How to Clean the Worst Hard Water Stains From Your Toilet

After a long day of traveling, you finally get home after some time away, and make a beeline for the bathroom, and a familiar toilet. Except instead of the gleaming white toilet bowl you left behind, you find one full of brown lines and a ring. This is (probably) because you live in the 85% of the United States that has hard water.

If you were only away for a short period of time, your usual cleaner and a quick swirl of your toilet brush should take care of any new stains. But stains that have been there for several weeks (or months, or years) will be far more stubborn. Here’s how to rid your toilet bowl of its worst hard water stains. Toilets Modern

How to Clean the Worst Hard Water Stains From Your Toilet

Hard water contains dissolved minerals like calcium, magnesium, and iron. When hard water dries on surfaces like chrome sink faucets, it often leaves behind chalky, white stains (which are technically mineral deposits).

That residue can end up in the dry parts of your toilet bowl, too, but if your toilet is white, you probably don’t notice it. It’s much harder to ignore brown or rust-colored rings or stains, which are typically the result of having iron or manganese compounds in your water.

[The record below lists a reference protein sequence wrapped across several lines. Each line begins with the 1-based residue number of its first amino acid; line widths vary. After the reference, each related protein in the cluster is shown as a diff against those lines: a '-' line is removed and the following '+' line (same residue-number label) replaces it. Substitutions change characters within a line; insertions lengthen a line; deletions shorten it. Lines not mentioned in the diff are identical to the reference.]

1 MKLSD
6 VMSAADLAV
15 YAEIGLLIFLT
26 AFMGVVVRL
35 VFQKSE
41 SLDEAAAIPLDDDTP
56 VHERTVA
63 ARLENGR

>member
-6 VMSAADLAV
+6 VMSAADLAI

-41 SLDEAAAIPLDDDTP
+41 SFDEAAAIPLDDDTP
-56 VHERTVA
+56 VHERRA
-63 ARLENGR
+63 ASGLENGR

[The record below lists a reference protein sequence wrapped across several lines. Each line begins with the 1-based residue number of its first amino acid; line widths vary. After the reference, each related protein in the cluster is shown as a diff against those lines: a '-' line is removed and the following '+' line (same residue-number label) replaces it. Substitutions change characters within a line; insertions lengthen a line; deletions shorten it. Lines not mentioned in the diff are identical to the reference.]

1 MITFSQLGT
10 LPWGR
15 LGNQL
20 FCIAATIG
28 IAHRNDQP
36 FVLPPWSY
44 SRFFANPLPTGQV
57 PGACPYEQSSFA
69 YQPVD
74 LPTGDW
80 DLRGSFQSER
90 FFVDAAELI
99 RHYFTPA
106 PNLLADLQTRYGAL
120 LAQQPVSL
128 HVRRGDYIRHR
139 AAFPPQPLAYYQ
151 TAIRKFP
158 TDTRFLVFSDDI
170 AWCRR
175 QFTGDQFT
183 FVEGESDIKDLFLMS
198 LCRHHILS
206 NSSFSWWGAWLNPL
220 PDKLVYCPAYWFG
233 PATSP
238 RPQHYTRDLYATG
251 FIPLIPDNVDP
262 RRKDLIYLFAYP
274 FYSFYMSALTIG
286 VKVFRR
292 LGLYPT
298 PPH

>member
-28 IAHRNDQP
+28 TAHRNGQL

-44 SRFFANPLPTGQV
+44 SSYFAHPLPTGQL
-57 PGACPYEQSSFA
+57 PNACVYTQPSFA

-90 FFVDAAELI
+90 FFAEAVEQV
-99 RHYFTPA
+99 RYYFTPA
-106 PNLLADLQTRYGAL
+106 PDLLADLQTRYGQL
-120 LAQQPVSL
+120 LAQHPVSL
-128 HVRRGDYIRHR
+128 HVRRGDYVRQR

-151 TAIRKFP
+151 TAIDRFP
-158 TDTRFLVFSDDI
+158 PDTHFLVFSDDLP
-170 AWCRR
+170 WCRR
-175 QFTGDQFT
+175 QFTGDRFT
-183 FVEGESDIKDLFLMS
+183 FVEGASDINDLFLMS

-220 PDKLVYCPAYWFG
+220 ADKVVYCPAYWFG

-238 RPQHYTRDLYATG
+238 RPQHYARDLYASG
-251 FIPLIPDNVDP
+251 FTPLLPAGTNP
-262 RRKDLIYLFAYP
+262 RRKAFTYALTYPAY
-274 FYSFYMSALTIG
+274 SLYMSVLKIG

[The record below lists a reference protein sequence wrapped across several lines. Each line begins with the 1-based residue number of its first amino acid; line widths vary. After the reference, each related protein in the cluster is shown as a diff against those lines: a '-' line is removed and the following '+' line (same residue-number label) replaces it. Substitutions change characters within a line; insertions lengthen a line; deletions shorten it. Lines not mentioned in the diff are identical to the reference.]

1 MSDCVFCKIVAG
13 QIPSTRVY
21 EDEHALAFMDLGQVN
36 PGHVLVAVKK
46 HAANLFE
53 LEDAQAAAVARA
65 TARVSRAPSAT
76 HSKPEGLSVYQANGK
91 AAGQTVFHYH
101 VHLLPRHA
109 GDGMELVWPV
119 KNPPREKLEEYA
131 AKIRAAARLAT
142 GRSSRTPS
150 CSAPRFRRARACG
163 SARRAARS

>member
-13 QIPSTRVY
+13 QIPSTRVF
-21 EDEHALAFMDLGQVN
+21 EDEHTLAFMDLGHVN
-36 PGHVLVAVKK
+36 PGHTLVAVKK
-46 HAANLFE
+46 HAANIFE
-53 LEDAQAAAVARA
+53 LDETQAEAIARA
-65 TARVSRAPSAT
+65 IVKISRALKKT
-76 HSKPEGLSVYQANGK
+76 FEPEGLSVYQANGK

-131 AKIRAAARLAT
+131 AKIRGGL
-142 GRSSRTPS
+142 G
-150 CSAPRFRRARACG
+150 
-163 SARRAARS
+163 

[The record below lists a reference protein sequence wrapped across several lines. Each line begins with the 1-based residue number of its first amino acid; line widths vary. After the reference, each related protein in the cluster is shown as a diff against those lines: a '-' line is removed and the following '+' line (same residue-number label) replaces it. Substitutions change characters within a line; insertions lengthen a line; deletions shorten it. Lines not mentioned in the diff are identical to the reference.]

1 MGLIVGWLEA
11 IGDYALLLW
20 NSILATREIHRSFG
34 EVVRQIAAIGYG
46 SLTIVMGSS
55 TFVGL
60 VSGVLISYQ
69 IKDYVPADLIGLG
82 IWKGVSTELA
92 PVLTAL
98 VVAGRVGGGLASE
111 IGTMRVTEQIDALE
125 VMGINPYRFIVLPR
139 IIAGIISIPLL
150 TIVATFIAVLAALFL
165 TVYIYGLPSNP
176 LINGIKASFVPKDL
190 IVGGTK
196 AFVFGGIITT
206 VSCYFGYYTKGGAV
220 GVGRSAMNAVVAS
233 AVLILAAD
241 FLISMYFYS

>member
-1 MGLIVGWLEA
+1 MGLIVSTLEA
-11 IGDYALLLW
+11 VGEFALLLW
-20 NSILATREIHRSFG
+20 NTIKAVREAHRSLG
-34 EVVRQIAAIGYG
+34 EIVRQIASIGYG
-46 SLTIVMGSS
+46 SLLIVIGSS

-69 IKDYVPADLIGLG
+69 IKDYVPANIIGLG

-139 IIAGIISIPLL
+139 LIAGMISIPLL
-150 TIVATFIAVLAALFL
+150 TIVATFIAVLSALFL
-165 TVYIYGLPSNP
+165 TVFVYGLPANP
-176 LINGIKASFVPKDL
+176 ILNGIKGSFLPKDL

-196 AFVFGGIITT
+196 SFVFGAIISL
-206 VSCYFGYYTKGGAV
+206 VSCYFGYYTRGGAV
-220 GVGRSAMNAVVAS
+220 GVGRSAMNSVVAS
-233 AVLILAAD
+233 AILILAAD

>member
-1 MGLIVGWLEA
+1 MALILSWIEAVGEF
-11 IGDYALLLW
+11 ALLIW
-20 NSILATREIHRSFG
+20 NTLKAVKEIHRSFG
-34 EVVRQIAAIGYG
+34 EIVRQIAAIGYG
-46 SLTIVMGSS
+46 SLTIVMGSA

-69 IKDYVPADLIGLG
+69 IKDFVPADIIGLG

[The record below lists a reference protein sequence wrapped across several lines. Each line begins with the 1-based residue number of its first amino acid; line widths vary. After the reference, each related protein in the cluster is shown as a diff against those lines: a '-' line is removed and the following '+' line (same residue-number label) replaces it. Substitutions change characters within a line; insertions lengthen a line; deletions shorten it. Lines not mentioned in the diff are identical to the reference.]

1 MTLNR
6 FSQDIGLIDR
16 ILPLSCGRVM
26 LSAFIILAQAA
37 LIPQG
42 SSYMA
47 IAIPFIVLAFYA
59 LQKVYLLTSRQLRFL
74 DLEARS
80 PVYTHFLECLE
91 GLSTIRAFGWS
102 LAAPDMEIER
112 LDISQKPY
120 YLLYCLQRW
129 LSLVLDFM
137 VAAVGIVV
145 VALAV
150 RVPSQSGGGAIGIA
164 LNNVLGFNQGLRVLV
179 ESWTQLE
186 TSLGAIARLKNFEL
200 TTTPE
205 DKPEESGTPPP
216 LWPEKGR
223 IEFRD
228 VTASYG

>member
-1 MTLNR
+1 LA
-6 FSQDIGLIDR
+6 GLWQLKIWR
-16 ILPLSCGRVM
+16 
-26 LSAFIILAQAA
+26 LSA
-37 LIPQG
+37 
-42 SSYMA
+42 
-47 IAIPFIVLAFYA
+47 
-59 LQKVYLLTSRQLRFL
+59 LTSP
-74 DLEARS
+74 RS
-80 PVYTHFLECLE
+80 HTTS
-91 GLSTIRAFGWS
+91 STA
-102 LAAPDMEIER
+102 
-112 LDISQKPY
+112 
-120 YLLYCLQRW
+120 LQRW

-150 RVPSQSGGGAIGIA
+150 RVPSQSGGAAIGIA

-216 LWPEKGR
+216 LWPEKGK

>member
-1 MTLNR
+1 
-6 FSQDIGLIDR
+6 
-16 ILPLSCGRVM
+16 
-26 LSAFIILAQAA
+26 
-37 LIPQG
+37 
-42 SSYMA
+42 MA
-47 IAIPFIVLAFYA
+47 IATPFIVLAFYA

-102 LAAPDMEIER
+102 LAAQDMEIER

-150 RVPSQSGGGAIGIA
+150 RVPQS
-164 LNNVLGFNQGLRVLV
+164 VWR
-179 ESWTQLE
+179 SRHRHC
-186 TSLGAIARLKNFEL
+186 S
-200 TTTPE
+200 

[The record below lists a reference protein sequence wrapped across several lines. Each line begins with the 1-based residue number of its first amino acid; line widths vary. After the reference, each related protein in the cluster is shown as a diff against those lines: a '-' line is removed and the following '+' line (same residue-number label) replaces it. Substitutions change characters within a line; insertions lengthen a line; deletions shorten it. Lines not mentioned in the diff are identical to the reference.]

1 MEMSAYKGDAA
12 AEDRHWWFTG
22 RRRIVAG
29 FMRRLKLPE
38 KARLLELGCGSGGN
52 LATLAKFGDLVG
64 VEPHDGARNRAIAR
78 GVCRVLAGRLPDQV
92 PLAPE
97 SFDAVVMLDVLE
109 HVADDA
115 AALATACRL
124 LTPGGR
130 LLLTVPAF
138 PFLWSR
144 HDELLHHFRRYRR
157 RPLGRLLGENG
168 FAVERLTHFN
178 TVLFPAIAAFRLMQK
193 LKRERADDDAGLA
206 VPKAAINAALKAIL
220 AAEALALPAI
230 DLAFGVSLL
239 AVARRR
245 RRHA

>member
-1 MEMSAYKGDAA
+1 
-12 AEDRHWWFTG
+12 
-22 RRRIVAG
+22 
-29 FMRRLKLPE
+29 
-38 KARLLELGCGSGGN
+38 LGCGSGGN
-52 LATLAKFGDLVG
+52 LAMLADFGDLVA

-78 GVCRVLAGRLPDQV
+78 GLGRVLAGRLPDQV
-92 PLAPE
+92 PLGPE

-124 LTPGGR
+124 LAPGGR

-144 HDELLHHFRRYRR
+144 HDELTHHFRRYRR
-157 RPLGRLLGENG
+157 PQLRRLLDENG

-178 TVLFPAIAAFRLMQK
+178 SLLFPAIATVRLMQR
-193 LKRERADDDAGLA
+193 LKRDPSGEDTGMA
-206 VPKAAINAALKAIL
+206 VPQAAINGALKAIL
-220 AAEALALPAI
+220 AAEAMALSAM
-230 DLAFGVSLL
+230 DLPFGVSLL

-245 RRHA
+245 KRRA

Start with vinegar and baking soda , then work your way up to the other methods:

This is best to try when you plan to be home all or most of the day:

Do not attempt to use citric acid to clean your toilet if your home has a septic system. Otherwise, here’s what to do:

While using a pumice stone or stick will likely remove the worst of your toilet bowl hard water stains, it should be kept as a last resort, rather than your go-to method. That’s because pumice can scratch porcelain toilets, and permanently damage those made of marble, laminate, plastic, or fiberglass—so don’t even attempt this method if you have any of those.

How to Clean the Worst Hard Water Stains From Your Toilet

Wholesale Composting Toilet If you have a porcelain toilet and are out of other options, make sure that both the pumice stone and the stained surface are completely wet. Then, gently scrub the stains or rings with the wet stone until they are gone. Rinse it all away with a final flush.